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California Clarifies Electronic Signature Law Effective Jan. 1, 2021


On September 18, 2020, California Governor Gavin Newsom signed AB 2520 into law. Effective January 1, 2021, AB 2520 clarifies that health care providers may honor releases of information that patients sign electronically. Below, we highlight the implications of this important clarification to California law, particularly for digital health providers seeking to create streamlined user experiences.

Federal and California Law Regarding Electronic Signatures

The Federal Electronic Signatures in Global and National Commerce Act (“ESIGN Act”) generally provides that electronic records and signatures have the same validity and effect as wet signatures with regard to transactions in or affecting interstate commerce.[1] The ESIGN Act is understood to permit electronic signatures on patient authorizations for purposes of the Health Information Portability and Accountability Act of 1996 (“HIPAA”).

Many states, including California, have adopted a parallel law, the model Uniform Electronic Transactions Act (“UETA”), which authorizes electronic records and signatures as a matter of state law. California’s version of UETA begins at Civil Code § 1633.1. Although California substantially adopted the UETA, it specifically excepted certain transactions, including patient authorizations to health providers, health plans and personal health record providers for the release patient information under California’s Confidentiality of Medical Information Act (“CMIA”).[2]

Section 56.11 of the CMIA requires that a written authorization to release patient records must be “signed and dated …”[3] Because the California UETA does not apply to Section 56.11, there has long been uncertainty surrounding whether California law required a “wet” or “physical” signature – and precluded use of an electronic signature.[4]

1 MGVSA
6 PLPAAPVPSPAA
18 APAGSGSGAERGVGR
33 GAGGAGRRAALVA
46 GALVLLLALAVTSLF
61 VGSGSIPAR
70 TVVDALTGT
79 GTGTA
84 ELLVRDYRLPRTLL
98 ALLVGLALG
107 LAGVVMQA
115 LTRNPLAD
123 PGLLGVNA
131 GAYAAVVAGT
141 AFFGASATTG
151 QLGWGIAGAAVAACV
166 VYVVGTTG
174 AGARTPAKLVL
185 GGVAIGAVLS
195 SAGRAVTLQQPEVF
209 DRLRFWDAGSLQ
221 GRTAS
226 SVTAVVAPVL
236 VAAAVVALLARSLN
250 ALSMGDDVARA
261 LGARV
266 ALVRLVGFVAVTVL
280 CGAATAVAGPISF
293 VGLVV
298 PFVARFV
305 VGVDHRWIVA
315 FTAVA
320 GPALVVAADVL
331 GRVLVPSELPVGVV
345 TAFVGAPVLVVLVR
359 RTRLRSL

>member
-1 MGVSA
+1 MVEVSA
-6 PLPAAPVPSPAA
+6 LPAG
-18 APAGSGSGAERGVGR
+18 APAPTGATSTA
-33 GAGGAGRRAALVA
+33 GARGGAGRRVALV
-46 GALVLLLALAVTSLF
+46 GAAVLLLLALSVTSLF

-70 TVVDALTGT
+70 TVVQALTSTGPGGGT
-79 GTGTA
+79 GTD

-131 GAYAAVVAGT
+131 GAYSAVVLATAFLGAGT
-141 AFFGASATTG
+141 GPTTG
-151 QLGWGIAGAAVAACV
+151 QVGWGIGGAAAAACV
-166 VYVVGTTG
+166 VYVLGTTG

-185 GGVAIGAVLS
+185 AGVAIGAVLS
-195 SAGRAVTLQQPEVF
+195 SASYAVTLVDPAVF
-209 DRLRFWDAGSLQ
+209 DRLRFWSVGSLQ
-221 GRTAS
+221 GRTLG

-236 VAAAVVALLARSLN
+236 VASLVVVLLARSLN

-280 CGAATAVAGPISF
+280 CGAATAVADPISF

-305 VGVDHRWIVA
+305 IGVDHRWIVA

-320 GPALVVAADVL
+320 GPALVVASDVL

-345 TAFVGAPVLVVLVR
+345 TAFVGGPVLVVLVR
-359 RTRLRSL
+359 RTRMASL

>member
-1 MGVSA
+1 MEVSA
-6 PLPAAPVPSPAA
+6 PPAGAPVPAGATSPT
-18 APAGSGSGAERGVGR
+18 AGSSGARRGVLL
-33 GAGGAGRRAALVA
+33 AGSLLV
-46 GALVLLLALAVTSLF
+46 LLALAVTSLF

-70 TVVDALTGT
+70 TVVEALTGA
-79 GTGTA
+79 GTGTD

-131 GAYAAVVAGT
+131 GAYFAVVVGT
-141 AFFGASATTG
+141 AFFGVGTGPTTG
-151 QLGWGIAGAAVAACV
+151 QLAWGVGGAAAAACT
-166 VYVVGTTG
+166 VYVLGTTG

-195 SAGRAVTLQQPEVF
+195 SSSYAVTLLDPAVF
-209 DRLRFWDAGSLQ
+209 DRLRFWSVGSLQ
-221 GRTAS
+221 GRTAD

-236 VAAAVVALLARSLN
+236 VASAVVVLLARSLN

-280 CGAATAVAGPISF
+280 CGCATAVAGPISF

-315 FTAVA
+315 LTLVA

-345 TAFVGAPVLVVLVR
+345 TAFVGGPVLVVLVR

AB 2520 and Implications for California Providers

AB 2520 introduces clarity on this issue by adding Section 123114 to the California Health and Safety Code, which states that “a health care provider may honor a request to disclose a patient record … that contains the written or electronic signature of the patient or the patient’s personal representative.”[5] In effect, this statute supersedes the exception for authorizations in Cal. Civ. Code, Section 1633.3. Therefore, beginning January 1, 2021, entities treated as providers under CMIA may rely upon authorizations to release patients’ medical information that their patients signed electronically, and no longer need to be concerned whether California law requires a “wet” signature.


For further information regarding this development, please contact Andrea FreySteve Phillips or Paul Smith in San Francisco, or Amy Joseph or Jeremy Sherer in Boston, or your regular Hooper, Lundy & Bookman contact.

[1] 15 U.S.C. § 7001 et seq.

[2] See California Civil Code § 56.06.   The California Medical Information Act, Cal. Civ. Code §§ 56-56.16, is California’s primary patient privacy law and has many of the requirements and conditions HIPAA.

[3] California Civil Code § 56.11(c).

[4] Cal. Civ. Code § 1633.3(c) (providing that California’s Uniform Electronic Transactions Act “does not apply to any specific transaction described in … Section 56.11” of the California Civil Code concerning authorizations).

[5] Cal. Health & Safety Code § 123114(e)(effective date 1/1/2021).


Stephen K. Phillips
San Francisco
Paul T. Smith
Of Counsel
San Francisco
Andrea Frey
San Francisco